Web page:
I’ve been batch sewing lately – choosing 3 of 4 patterns, and then doing all the steps simultaneously. Have them all printed (I always have the A0 files printed, here’s some resources), then cut or trace them all, then cut them all out of fabric, then sew. This means that there is sometimes a big gap between sewing periods, but I’ll soon have a few new garments! The Cappuccino Cardigan was in my last batch, and it’s a design that I’ve been wanting to make for a few years. I love that you can just let it hang loose, you can wrap yourself, wrap your belly, or wrap your baby as you’re nursing. I have an RTW cardigan like this and I wear it all the time! MinervaCrafts was kind enough to provide me with the fabric, and I chose the most obnoxious color I could find. My wardrobe could use some color!
When we lived in Groningen, I used to go to the IKEA every now and then to to see if they had any new fabrics. They tend to have mostly home deco weight on the bolt, so I also checked the bedsheets and curtains section. I’ve already made a Pattern Magic dress out of a bedsheet and shorts from the bolt. This time the curtain section had the good prints, but I didn’t want to spend €40 on fabric. Fortunately the fabric bin in the sale section had just the curtains I had been eyeing earlier: win! I snatched a 2,5 m panel up for 15 euro.
Fabric is what makes a garment, and the perfect fabric for a project is always on a sewist’s mind. Over the years you grow a list of shops where you know you’ll have good chance of finding what you need. I have a few shops that I always go back to, some with cheaper fabrics and lots of choice, some with a carefully curated selection that you wouldn’t mind buying in it’s entirety. Faberwood is one of those in the latter category – every fabric they have is special and even though their collection isn’t big, they have everything from jersey to batiste to African Wax. Fiona, the owner of Faberwood was kind enough to sponsor one of the fabrics for the Amber Trouser samples, and I got to pick her brain about what it’s like to run an online fabric shop, and how she finds her treasures. Enjoy!
It’s been way too long since the last Thrift Store Treasure! I was downtown for some errands and couldn’t help sneaking in the thriftshop that usually has the best stuff. Beautiful motorcycle jackets, 70’s shirts, vintage dresses. Not the shop you buy something for a couple of euro’s. I had tried on some dresses (very cool but either white, beige or yellow, they made me look like I had the flu) and then found this jumpsuit. I chuckled and tried it on. The mirror was occupied so I walked around the shop, putting my hands in the pockets. It was so comfortable, I was sold before I’d seen what I looked like!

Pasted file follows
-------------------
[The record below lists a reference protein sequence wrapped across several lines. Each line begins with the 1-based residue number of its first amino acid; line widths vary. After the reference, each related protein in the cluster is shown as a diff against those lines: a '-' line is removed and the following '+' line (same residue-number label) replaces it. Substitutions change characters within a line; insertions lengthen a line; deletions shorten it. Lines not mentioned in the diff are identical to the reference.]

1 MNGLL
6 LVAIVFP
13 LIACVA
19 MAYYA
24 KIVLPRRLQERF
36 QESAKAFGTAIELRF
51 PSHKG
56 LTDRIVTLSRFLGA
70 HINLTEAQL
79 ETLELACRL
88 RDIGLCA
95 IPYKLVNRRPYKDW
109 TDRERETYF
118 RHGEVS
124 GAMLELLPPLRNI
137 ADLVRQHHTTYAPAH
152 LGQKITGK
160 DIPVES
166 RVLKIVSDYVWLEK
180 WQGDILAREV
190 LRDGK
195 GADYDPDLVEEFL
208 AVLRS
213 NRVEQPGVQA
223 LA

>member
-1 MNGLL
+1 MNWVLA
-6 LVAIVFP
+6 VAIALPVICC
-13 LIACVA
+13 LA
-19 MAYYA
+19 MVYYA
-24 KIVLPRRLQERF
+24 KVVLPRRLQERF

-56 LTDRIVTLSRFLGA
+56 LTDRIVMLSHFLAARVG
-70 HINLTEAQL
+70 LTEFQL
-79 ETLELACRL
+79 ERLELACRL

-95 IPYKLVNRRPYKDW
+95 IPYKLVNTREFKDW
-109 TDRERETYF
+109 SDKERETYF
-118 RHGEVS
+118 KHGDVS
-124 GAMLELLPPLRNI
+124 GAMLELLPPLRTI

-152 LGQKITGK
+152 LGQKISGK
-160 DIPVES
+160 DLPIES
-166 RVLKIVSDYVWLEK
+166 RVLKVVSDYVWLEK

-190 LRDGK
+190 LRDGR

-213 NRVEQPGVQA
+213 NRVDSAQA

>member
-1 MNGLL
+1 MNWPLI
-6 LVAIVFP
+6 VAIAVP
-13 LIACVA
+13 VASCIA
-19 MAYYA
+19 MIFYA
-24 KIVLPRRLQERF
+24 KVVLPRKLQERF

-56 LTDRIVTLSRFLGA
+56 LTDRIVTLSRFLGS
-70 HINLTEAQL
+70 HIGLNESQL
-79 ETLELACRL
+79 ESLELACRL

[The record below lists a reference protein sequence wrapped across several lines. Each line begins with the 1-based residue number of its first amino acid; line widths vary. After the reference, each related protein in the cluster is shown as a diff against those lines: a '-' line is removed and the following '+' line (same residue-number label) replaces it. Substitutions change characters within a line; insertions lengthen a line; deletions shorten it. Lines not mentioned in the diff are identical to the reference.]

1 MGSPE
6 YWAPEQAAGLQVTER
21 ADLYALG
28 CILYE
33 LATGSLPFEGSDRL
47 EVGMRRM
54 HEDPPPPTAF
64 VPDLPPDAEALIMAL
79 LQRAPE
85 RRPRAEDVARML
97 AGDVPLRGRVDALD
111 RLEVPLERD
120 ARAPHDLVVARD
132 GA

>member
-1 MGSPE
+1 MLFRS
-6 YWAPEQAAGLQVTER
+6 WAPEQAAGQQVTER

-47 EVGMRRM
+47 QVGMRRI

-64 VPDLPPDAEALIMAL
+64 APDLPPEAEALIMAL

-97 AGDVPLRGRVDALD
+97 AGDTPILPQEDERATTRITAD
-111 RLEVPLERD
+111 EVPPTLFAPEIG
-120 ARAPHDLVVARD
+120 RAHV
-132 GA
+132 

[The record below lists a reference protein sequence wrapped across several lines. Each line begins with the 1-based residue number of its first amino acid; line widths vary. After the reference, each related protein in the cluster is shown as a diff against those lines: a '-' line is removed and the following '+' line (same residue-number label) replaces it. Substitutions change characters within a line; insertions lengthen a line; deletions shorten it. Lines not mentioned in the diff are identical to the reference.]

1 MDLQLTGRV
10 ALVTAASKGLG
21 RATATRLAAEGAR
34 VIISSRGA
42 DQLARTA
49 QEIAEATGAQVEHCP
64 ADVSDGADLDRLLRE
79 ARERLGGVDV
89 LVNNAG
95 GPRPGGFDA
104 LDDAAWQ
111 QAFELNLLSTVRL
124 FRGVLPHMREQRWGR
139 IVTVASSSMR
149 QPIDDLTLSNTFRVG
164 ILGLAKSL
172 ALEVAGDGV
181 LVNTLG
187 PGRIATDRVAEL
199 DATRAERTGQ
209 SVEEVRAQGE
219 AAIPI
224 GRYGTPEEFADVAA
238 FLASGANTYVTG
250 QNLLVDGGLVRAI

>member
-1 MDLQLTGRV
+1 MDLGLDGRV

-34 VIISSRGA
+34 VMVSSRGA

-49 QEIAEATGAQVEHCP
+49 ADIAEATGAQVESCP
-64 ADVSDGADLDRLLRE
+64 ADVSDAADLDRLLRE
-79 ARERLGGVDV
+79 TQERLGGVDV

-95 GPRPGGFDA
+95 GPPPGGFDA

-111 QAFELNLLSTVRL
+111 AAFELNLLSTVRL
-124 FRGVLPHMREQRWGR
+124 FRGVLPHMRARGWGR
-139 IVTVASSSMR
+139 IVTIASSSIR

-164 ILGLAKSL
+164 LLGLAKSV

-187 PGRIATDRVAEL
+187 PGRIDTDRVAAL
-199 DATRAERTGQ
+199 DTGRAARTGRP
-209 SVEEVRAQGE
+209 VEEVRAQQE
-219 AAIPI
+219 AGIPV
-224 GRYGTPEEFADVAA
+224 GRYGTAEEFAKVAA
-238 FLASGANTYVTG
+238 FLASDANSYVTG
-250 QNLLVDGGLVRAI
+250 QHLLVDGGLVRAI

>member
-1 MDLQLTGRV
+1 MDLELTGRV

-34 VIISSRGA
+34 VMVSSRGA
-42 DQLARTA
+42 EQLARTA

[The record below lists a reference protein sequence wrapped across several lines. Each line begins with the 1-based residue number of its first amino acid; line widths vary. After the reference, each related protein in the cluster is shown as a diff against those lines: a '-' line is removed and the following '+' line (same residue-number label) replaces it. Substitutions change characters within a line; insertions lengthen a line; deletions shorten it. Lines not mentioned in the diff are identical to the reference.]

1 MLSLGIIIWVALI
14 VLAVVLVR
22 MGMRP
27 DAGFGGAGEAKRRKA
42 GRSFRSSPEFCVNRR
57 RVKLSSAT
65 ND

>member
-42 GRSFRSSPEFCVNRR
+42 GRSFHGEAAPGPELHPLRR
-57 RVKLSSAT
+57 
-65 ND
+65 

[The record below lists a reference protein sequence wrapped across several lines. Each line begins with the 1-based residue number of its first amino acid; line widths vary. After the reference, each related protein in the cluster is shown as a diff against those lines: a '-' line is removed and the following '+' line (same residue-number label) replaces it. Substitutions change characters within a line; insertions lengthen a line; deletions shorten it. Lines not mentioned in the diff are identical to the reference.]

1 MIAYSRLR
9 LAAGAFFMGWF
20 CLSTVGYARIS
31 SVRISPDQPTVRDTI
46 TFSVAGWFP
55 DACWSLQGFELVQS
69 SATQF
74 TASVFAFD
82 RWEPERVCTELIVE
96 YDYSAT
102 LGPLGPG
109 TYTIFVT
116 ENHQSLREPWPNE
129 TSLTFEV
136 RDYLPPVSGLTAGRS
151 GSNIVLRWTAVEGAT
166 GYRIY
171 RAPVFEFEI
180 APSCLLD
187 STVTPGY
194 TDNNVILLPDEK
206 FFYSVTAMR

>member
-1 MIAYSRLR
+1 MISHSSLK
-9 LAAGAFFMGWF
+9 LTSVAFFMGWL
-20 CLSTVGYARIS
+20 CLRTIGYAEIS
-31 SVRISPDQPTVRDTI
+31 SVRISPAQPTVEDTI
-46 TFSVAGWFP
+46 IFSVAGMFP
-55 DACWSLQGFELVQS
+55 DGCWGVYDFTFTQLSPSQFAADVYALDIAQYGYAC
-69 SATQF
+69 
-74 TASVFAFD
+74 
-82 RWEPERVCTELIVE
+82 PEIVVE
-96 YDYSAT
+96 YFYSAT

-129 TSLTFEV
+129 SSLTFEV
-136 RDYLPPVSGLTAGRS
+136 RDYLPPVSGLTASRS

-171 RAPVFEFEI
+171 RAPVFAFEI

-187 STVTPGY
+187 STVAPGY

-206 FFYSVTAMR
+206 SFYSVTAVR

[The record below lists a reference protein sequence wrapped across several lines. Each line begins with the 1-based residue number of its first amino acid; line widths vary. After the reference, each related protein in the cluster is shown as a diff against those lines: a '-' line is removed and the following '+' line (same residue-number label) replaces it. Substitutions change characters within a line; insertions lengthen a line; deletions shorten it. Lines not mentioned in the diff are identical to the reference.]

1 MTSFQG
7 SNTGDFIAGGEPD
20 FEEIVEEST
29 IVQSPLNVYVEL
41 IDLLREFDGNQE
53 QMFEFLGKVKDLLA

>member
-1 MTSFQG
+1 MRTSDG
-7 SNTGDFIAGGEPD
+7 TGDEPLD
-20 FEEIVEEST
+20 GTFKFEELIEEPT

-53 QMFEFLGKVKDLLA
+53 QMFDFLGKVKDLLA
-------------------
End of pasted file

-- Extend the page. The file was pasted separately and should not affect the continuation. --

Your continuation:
This project is something I had in mind since I started developing the Onyx: the lines of View B lend itself perfectly to colour blocking. I’ve actually thought about including this as a View C in the pattern, but it would have become too complicated to read with all the lines going through the middle. So here it is anyway, this week as a finished make, next week as a tutorial to show you how to adapt the pattern. Besides colour blocking I also wanted to make a super airy Onyx. So far I’ve only shown the pattern with lawn, batiste and linen, but the version without the cuffs or even sleeves is also very suitable for drapey fabrics such as rayon, crepe and chiffon.
Let’s talk about the size of our fabric stash today! I know – being honest about the amount of fabric and patterns you have might induce a certain amount of embarrassment and guilt. I seem to have an alter ego that takes over when looking at fabric. This other version of me has all the time in the world, the wildest ideas and never loses her mojo. Unfortunately this alter ego is not much connected with reality. I buy that fabric or pattern and then find that I have no time at all. Thus my stash accumulates and with it my guilt about purchases.
As I explained last week, Jasper Sweater/Dress comes in both B-cup and C-cup, depending on the size you choose. Because the fit through the bust is not as loose as with other sweaters, it’s very well possible that you’d still need to do a Full Bust Adjustment (FBA). I’m going to show you how to do this on the Jasper in two posts. First we’ll look at how to determine if you need an FBA and by how much. I’ll also show how to do a minimal FBA if you only need 1″ (2,5 cm) or less extra room. In the next post we’ll show how to do a proper FBA on the Jasper.